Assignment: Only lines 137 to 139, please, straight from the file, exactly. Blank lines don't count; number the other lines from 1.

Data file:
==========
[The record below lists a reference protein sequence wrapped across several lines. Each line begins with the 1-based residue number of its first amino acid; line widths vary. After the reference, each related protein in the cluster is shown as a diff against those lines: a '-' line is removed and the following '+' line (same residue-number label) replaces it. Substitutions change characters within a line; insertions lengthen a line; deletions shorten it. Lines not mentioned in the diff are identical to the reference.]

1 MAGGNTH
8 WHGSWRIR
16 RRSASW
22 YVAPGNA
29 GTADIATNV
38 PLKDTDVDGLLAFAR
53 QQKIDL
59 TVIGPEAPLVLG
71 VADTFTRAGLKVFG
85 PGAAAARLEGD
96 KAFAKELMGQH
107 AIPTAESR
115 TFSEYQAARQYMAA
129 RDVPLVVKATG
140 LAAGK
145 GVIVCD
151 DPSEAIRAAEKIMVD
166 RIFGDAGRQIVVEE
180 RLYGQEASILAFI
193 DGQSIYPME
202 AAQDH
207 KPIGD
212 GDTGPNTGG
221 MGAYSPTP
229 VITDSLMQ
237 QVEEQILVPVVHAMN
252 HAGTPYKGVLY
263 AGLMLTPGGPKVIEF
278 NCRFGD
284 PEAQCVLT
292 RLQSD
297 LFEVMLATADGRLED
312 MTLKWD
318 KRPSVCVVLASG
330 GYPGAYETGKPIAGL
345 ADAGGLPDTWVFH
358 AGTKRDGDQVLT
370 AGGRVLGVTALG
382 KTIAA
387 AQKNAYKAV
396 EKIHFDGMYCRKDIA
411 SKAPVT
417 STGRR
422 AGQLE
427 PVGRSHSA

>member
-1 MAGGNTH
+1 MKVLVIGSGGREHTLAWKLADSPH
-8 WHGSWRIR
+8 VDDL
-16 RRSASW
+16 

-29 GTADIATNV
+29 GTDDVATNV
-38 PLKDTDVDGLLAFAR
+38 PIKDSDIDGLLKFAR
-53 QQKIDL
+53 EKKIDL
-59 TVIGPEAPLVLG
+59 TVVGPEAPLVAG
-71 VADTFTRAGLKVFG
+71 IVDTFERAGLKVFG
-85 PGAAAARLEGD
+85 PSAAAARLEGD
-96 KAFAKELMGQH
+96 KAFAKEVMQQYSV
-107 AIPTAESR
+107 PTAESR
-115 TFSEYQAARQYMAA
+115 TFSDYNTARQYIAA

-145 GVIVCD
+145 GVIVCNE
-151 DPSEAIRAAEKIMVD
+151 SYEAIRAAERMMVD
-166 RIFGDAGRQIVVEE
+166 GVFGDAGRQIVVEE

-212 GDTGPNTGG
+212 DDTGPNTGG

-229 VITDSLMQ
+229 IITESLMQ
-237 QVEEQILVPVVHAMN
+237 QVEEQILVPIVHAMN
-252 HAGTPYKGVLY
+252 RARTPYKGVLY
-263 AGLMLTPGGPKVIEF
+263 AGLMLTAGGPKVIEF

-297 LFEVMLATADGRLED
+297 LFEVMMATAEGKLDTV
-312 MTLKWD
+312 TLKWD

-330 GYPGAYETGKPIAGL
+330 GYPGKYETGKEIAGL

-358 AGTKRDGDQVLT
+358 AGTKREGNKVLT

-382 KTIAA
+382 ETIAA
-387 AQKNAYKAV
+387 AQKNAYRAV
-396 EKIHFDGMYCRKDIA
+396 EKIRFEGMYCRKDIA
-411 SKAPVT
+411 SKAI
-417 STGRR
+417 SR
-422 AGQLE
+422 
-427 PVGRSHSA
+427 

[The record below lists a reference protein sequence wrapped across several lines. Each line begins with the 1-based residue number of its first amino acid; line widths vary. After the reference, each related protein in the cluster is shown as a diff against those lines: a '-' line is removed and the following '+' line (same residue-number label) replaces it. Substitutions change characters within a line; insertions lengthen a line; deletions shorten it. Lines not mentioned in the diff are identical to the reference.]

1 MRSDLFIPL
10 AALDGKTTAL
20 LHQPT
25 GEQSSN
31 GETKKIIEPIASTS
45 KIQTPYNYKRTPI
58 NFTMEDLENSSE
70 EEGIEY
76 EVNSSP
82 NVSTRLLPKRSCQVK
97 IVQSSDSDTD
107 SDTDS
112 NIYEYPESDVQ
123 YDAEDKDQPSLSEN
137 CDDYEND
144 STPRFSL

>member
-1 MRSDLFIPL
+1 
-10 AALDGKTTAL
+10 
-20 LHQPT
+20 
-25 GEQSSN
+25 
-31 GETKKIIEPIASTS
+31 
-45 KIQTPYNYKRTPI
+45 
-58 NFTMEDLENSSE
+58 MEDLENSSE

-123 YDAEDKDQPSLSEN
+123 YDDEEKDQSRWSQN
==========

+31 
-45 KIQTPYNYKRTPI
+45 